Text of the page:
July 22, 2016; No. CCXLV

eNews banner


No. CCXLV; July 22, 2016
THIS ISSUE’S HIGHLIGHTS:
I.
          WOMEN LEADERS ON THE “GLASS CLIFF”
II.         ROME ELECTS FIRST WOMAN MAYOR
III.        CLIMATE CHANGE’SEFFECT ON WOMEN WORKERS
IV.        MARKETING AND THE GENDER GAP


I. WOMEN LEADERS ON THE “GLASS CLIFF”  

With the appointment of Theresa May as the new Prime Minister of the UK amidst the Brexit situation, there has been much attention to the idea of a “glass cliff” that women leaders face when assuming leadership roles in precarious times.  The premise of the “glass cliff” is that women are more likely to be put into leadership roles during periods of crisis or downturns when possibility for failure is high.  As the UK enters a tumultuous period both politically and economically, May faces a daunting future in a role several male candidates backed away from out of fear for their political careers. (Click here to see current listing of Women Presidents & Prime Ministers)

Researchers from the Clayman Institute for Gender Research at Stanford University show that women don’t just get fewer leadership opportunities, the opportunities women do get tend to be more high-risk.  Without the luxury of choosing which jobs they want and which ones they don’t, women more often end up filling spaces when there is a leadership vacuum.  (“Congrats, Theresa May, Mind that ‘Glass Cliff’”, Washington Post, 7/17/16)

New UK Prime Minister Theresa May and Yahoo CEO Marissa Mayer

New UK Prime Minister Theresa May and Yahoo CEO Marissa Mayer

The concept applies equally in the business world.  As Yahoo faces an imminent sale, many observers say that Marissa Mayer was pushed onto the “glass cliff” when she took the CEO position in 2012 with Yahoo on a steep decline.  Needing to engineer a miracle in order to turn around the struggling tech company, she may have been able to stabilize the company but unable to lead it to thrive in an industry where dying tech companies have little hope of regaining lost success. (“Was Yahoo’s Mayer Pushed Onto ‘Glass Cliff,’” Washington Post, 7/17/16)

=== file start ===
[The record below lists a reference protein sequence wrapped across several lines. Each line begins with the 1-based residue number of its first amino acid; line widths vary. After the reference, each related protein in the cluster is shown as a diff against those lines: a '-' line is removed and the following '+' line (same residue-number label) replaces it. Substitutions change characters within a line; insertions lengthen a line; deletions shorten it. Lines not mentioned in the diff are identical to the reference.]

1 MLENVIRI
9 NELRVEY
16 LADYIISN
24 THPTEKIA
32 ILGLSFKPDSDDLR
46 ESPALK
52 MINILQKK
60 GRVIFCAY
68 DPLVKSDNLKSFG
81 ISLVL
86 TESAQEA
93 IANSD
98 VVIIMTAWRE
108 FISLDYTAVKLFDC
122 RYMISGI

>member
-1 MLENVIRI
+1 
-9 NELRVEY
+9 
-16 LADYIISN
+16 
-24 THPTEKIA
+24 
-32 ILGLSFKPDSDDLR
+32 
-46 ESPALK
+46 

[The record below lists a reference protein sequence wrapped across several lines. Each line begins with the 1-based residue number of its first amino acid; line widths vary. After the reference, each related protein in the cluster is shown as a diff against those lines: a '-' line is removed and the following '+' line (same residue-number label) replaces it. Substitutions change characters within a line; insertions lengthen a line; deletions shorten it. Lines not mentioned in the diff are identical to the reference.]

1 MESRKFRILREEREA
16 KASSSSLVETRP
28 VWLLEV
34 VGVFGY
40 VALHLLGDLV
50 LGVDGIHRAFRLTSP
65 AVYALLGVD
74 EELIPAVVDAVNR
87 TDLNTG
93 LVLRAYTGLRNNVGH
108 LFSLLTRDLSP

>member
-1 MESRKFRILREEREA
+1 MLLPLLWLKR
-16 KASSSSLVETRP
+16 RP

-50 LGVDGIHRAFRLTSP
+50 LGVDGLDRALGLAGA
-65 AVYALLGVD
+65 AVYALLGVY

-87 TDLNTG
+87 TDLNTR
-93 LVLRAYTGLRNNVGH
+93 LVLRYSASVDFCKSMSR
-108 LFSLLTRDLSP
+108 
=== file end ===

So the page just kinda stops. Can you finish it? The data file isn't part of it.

While the reasoning is that women are set up to fail in these positions, it is also likely that some may see the hope in appointing a woman to leadership positions in a time of crisis.  Marianne Cooper, the researcher from the Clayman Institute, states that “Selecting women signals change, and that qualities typically associated with female leaders – collaboration, listening, working in the background, managing people – are particularly attractive in a crisis.”  As May begins her role in guiding the UK through the Brexit, these qualities can help produce the best possible outcome for the global economy.


II. ROME ELECTS FIRST WOMAN MAYOR

Virginia Raggi became the first woman mayor of Rome after receiving over two-thirds of votes in last month’s election. At the age of 37, she also became the city’s youngest mayor. In addition, the northern Italian city of Turin elected Chiara Appendino, a 32-year old woman, as mayor for the first time on the same day. Together, the two young female mayors present a fresh look at leadership of Italian cities.

Tasked with resolving Rome’s debt problem of over 13 billion Euros ($14.7 billion USD), plus a dysfunctional transportation and waste removal services, Raggi has pledged to reduce waste and corruption to put more money into public services. (“Virginia Raggi of Five-Star Movement Sweeps Election for Rome’s Mayor,” New York Times, 6/20/16)

mayors

(L) Mayor of Rome Virginia Raggi (R) Mayor of Turin Chiara Appendino